Software developer Joshua Byrd recently posted his findings on Twitter and they’re pretty damning. Basically, the app will only ever work in the foreground with the screen on for iOS users.
On a technical level as explained in further Tweets, the phone will not broadcast UUID’s unless it is open. Coincidentally, the same issue was reported with Singapore’s app which CovidSafe is based upon and seemingly, nobody learned their lesson from.
Basically, unless you are aware of the power saving mode which just makes you leave the app open in your pocket upside down meaning you can’t use any other apps, the app itself is useless for a majority of iOS users.
Apple and Google have been working on their own OS level contact tracing API’s and presumably, it would be in the interest of the Australian government to migrate over to these API’s asap. Not only from a technical perspective, but also to alleviate privacy concerns users have over the app being used in the future as a surveillance tool.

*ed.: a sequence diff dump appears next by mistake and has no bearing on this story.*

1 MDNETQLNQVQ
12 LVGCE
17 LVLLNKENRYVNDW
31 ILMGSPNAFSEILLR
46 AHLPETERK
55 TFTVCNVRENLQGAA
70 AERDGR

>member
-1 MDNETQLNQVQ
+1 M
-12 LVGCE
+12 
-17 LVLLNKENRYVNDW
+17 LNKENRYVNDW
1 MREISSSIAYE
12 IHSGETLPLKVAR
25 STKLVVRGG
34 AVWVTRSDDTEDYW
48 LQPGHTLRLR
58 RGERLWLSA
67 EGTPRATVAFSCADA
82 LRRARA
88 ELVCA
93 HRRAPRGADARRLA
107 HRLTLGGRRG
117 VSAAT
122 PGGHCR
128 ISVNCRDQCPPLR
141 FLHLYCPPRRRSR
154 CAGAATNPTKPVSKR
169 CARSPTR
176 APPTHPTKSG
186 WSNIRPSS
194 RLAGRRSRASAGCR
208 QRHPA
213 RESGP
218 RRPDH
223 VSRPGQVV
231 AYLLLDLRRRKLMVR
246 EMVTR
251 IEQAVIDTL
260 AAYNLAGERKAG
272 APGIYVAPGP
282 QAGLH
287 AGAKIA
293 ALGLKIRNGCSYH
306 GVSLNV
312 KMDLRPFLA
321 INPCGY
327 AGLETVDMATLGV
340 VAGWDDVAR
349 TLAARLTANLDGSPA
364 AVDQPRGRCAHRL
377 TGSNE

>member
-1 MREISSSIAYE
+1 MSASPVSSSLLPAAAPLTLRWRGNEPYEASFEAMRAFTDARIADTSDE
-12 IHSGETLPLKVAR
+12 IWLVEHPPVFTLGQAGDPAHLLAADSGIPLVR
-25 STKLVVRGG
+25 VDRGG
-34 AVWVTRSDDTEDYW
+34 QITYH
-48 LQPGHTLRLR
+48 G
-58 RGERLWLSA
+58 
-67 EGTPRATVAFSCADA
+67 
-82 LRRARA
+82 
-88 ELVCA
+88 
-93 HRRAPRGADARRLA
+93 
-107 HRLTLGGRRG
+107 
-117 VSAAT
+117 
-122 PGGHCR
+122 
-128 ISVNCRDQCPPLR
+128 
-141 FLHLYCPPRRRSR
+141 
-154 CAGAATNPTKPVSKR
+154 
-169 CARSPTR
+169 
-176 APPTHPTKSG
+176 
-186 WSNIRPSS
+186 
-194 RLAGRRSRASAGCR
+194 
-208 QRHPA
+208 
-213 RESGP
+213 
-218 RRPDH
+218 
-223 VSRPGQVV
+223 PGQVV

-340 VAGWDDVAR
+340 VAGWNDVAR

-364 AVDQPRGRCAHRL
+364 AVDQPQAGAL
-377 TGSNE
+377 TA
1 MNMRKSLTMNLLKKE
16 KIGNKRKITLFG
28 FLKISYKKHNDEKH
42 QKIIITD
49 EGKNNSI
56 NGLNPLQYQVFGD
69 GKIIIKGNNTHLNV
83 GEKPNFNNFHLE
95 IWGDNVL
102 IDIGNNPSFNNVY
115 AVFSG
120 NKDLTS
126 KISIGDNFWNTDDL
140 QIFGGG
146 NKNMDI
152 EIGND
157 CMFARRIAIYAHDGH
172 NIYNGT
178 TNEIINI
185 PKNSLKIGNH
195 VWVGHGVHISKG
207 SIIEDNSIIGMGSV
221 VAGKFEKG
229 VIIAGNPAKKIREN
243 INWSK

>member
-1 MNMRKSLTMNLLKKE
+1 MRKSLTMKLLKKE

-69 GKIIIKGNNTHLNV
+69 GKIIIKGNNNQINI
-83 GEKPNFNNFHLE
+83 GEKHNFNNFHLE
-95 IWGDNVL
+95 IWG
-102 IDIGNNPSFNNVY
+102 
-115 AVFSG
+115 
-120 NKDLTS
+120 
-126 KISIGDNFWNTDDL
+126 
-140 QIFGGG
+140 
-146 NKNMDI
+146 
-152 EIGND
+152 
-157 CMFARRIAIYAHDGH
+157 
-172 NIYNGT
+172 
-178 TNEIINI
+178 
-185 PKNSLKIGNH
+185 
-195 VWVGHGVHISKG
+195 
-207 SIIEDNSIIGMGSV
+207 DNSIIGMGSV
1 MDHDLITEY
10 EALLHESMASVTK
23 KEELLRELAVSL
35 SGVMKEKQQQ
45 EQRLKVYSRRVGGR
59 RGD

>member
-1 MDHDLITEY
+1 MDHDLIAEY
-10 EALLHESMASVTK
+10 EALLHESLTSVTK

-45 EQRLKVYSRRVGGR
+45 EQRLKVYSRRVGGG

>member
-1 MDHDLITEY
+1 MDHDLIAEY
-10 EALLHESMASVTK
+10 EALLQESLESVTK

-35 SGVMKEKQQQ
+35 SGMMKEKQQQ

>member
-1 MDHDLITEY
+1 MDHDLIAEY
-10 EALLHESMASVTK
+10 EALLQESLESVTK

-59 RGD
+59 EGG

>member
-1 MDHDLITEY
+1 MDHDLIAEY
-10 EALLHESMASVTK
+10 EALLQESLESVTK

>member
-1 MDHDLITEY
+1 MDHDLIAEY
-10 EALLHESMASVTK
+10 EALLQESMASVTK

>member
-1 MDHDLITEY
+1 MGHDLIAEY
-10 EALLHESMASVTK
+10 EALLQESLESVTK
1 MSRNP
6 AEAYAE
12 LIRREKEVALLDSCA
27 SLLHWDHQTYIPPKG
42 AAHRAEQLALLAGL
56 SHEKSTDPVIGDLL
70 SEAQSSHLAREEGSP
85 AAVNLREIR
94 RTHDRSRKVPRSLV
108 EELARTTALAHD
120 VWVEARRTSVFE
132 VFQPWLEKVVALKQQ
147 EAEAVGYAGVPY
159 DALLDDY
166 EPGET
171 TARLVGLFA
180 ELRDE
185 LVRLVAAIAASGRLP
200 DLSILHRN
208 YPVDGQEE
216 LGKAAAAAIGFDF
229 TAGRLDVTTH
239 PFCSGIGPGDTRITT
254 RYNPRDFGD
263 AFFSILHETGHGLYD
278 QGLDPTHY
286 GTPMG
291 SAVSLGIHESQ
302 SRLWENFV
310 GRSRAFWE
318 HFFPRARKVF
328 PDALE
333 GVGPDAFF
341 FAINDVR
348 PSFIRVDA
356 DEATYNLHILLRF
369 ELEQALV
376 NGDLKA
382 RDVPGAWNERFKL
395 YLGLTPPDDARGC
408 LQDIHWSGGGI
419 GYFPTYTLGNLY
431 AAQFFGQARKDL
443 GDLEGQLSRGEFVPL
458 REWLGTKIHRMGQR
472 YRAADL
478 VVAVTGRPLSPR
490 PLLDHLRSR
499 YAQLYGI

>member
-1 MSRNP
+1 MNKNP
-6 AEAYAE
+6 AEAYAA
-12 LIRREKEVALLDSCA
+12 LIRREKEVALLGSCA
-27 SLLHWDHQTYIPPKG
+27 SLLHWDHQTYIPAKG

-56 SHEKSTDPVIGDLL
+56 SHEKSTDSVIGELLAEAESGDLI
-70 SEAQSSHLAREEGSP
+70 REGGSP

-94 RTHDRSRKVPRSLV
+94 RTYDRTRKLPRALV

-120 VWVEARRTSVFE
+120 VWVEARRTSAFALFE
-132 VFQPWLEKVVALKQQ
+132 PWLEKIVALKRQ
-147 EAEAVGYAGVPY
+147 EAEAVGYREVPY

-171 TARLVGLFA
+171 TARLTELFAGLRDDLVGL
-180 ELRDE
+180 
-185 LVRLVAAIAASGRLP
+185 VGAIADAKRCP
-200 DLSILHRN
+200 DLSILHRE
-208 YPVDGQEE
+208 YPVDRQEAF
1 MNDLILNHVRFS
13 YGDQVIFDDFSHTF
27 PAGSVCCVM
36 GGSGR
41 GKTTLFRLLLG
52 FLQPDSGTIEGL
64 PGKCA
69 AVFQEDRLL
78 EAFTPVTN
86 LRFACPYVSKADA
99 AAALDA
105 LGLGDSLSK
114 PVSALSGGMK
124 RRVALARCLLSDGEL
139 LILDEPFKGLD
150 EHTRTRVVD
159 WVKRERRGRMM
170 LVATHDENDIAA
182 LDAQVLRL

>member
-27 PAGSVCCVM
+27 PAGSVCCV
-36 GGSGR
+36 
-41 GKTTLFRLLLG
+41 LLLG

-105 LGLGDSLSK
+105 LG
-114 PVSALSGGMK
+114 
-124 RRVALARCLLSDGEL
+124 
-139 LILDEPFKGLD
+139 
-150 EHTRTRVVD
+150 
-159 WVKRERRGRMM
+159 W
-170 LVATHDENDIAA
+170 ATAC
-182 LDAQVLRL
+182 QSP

Remember Voat? The non-censored alternative to Reddit that saw an influx of users in 2015 after Reddit started cleaning up its house a bit and claims of censorship became a hot button issue that drove people away from Reddit.
The site has now become an anti-vaxxer, conspiracy theorist platform that resembles an uncontrollable raging dumpster fire. Although to be fair, the site was always teetering on the edge even in the beginning.
After Reddit started banning subreddits such as those dedicated to PizzaGate, many moved over to Voat. And when the whole QAnon thing came to be and Reddit subsequently banned that community, they also moved to Voat.